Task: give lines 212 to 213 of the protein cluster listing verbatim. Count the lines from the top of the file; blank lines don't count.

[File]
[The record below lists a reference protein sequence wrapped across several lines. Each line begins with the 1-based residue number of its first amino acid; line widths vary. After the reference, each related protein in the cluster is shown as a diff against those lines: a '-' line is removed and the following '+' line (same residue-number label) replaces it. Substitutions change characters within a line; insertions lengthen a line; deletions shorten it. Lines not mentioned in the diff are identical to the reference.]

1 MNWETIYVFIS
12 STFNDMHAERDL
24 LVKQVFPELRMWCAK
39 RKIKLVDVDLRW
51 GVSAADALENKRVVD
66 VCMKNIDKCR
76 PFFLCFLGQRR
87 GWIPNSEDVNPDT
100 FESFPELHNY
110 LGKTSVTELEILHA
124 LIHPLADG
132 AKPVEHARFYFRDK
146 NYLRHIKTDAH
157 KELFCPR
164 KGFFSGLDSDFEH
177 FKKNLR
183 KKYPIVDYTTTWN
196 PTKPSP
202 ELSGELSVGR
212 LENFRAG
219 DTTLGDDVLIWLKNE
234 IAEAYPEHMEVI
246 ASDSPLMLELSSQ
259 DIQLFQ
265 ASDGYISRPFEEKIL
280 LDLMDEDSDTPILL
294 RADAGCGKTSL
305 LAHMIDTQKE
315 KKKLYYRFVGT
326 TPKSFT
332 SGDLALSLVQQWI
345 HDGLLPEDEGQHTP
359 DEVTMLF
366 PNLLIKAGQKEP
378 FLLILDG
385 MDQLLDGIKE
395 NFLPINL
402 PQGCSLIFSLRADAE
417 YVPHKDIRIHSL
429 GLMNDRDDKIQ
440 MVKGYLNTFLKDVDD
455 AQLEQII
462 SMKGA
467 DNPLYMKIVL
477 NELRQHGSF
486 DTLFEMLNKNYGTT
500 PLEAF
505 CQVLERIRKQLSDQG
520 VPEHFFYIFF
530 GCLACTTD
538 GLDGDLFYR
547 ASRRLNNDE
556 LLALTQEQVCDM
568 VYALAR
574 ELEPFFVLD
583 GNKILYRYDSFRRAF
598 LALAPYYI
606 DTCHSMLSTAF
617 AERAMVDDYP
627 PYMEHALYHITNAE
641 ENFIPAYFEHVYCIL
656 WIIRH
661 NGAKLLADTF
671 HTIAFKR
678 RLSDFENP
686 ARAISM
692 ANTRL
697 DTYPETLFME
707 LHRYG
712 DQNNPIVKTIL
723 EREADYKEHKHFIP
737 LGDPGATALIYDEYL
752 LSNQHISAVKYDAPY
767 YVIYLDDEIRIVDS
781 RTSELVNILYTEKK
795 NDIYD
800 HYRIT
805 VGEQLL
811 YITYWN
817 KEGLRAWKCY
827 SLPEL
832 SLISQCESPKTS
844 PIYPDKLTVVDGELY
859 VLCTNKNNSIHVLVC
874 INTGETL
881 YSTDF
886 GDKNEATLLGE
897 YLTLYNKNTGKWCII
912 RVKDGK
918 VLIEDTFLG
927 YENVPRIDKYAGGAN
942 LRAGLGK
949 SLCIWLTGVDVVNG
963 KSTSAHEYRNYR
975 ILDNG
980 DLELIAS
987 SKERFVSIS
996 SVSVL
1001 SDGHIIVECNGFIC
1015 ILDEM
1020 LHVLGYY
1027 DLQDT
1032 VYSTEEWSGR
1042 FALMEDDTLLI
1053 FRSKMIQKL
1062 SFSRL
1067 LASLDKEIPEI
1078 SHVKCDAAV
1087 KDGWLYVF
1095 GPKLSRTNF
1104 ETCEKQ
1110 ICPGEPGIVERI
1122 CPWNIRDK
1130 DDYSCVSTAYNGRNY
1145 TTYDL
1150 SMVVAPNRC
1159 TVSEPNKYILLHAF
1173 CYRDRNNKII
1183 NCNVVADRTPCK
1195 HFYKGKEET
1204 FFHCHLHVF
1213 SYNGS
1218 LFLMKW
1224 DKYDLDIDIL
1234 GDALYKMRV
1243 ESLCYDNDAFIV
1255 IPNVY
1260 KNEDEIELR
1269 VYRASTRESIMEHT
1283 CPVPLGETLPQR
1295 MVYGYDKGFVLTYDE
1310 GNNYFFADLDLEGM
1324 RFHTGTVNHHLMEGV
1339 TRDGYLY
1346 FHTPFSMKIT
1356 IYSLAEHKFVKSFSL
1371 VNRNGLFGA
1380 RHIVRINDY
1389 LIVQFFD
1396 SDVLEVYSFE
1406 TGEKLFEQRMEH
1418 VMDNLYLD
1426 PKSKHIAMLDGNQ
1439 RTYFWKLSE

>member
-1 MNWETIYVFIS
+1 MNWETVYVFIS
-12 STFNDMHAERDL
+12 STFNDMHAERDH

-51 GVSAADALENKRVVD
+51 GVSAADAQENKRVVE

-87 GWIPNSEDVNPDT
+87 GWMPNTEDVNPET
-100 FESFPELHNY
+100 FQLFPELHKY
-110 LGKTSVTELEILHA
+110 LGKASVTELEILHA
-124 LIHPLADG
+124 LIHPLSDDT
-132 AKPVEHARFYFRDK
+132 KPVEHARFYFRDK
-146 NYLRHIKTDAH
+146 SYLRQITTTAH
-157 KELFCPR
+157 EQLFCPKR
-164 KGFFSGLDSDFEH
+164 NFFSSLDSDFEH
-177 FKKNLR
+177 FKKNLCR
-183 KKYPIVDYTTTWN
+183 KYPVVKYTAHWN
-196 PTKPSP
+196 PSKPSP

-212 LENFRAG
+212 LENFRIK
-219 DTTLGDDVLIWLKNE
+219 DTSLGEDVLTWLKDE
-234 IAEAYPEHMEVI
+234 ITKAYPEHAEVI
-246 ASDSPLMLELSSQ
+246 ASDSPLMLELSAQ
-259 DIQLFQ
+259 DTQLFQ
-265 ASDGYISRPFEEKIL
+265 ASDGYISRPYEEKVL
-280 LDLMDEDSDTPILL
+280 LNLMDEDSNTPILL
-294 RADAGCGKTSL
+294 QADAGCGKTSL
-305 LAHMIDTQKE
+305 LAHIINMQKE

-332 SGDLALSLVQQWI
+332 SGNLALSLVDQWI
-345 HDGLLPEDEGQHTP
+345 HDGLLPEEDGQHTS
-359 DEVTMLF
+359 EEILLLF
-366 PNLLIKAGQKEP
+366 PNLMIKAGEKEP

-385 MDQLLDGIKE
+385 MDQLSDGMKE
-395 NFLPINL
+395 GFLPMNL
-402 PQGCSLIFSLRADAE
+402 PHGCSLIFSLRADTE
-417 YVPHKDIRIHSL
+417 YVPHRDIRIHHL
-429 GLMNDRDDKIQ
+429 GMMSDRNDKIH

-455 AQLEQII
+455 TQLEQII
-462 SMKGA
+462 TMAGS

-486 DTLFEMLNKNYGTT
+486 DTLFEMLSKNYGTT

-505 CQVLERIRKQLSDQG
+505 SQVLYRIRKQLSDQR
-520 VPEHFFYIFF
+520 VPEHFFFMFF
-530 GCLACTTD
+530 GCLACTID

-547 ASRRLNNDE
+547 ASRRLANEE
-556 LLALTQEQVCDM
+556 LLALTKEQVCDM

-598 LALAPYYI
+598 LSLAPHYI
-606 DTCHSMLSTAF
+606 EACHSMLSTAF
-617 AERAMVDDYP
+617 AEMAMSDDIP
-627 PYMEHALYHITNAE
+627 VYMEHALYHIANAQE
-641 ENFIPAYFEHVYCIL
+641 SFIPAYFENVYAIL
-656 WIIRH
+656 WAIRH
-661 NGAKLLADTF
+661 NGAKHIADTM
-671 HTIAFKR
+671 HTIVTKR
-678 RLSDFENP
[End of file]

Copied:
+455 TQLEQII
-462 SMKGA